If you missed your chance getting into a limited edition Ford GT supercar last week, your EcoBoost-powered dreams might not be over.
Why should Nissan have all the stealthy sport crossover fun?
That’s the view of Toyota C-HR chief engineer Hiroyuki Koba, who is seeking approval for a hotter version of the upcoming crossover, Autocar reports.
First teased as a Scion concept, the 2017 C-HR bowed earlier this year at the Geneva Motor Show, adopting a new brand name after Toyota took its youth-oriented division behind the barn for a date with death. (Read More…)
If you didn’t think an electric car could stall, Volkswagen has a Golf-sized dose of reality for you.
That, Jeep’s Compass/Patriot successor wants to woo south of the Equator, General Motors gets some good legal news, there’s money in them there charging stations, and Volvo gets a PR boost … after the break!
When fire destroyed Jaguar’s Browns Lane plant on Feb. 12, 1957, nine of the 25 existing XK-SS models were consumed by flames. The spartan roadster — a road going version of the famous D-type race car — went on to become a legend and the remaining 16 examples are among the most valuable collector cars on the market.
Now, the lost nine are going to rise from the ashes, as Jaguar plans to use their serial numbers on a limited run of exact replicas, mirroring last year’s E-type Lightweight.
Mercedes-Benz parent company Daimler is getting cold feet about opening a factory in Russia, and thinks it might just skip a little bit west.
That, two Porsche executives avoid the Big House, the NHTSA wants autonomous rules post-haste, Volkswagen seeks a quick way out of trouble, and Aston Martin wants an F1-inspired moonshot … after the break!
Millennials are buying Ford SUVs like it’s going out of style, no doubt dismaying the friends who like to lecture people about their lifestyle on Facebook.
That, Chevrolet offers a voyeur package for its full-side pickup, Fiat Chrysler Automobiles grabs a stack of cash with both hands, Mercedes-Benz gives its midsize SUV the AMG treatment, and two more automakers eye the Formula E grid … after the break!
Is it curtains for modified street cars on the racetrack, or will a compromise save the day?
The first meeting of a congressional committee tasked with deciding the fate of drivers who race modified street vehicles took place on March 15, and a glimmer of hope emerged, according to Jalopnik.
Earlier this month, a bipartisan bill — Recognizing the Protection of Motorsports Act of 2016 — was introduced in the House of Representatives and Senate in a bid to make converted race vehicles exempt from proposed Environmental Protection Agency regulations.
The world needs to be saved, but who wants to spend more money doing it?
That, cash lands on Takata-plagued dealers, Tesla takes to the track, BMW wants you in and out fast, and Volkswagen dreams of slaying the Prius … after the break!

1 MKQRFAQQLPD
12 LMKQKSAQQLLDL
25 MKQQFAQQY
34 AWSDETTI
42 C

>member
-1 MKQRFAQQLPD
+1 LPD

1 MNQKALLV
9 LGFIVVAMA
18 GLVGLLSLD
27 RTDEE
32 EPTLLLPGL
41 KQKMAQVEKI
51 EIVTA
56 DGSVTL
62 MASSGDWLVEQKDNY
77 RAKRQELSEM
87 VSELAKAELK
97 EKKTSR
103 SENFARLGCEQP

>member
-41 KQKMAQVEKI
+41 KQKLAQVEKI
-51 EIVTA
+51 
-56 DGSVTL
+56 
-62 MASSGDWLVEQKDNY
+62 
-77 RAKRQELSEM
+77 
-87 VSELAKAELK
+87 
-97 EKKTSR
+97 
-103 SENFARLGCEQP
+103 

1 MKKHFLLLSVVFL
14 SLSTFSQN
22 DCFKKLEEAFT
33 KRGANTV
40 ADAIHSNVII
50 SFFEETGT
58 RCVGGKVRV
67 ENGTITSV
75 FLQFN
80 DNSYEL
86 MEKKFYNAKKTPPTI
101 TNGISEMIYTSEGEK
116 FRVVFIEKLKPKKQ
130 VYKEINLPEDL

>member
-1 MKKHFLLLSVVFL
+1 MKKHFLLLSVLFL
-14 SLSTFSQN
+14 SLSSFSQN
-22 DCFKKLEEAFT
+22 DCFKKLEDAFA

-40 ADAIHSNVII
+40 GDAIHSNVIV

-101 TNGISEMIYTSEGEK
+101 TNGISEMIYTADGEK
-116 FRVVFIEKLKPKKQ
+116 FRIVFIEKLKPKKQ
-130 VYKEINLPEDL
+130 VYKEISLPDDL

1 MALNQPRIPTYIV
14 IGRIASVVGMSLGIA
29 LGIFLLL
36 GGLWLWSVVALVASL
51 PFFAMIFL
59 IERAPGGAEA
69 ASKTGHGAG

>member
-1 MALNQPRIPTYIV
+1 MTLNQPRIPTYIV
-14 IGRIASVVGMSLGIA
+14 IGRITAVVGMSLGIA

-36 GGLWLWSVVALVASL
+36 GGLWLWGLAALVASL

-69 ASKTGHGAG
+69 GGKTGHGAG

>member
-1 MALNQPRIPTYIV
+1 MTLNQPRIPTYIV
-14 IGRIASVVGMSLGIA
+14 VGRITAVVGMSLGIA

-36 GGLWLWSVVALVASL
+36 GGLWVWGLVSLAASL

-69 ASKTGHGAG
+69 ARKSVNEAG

The CEO of Honda is pulling the car over and giving a stern lecture to the kids in the backseat.
That, a Scion gets a corporate makeover, Google goes in for autonomous feng shui, Fiat Chrysler Automobiles is drowning in modules and a famous British racetrack could get even Britisher … after the break!
Porsche-Piech family is standing behind their man — which totally isn’t the kiss of death, right?
That, Toyota’s completely nuts and it’s awesome and Mazda’s CX-4 breaks cover … after the break!
Newly promoted, high-priced executives at Mazda seem to think there’s something to this crossover fad.
That, Hyundai’s landed a Benjamin Button to lead Genesis and I wish I would have known how cheap I could have purchased an F1 team … after the break.
From DNF to DNS, the Nissan GT-R LM project has finally been retired.
That, and it’s lights out for some Crown Vics, the UAW just wants to talk, Hyundai will spend more to lend more, and more … after the break.
Jeff “Speedycop” Bloch is arguably the most famous competitor in the history of the 24 Hours of LeMons. Not because he wins the race (although he does have one overall win to my knowledge) and not because he’s been my teammate on a few occasions, but rather because of the unique “Class C” cars that he builds. From an “upside-down” Camaro to the infamous Spirit Of LeMons, Speedycop is always looking for a way to race something that’s never been raced before.
His latest announcement won’t disappoint his fans in the slightest.
In my life, I’ve officiated exactly two LeMons races thanks to the good graces of Murilee Martin. At those races, I’ve watched tech inspectors go over seats, belts and harnesses with more scrutiny than border guards in Israel. To be sure, it’s astounding to me how much safety needs to be welded, worked and crammed into a “junker” from the outside — most people never see that. But even I wondered sometimes why tech was so hard to pass.
There are myriad things that can go wrong on a racetrack. However, there are only a few things that can save lives when those things go wrong. For those lifesaving devices, there’s no substitute or corner-cutting, and there are reasons why good teams spend more on a cage and brakes than they ever spend on an engine.
Case in point: Coming up on a blind crest and running face-first into the rear of a stalled car and everyone is OK after.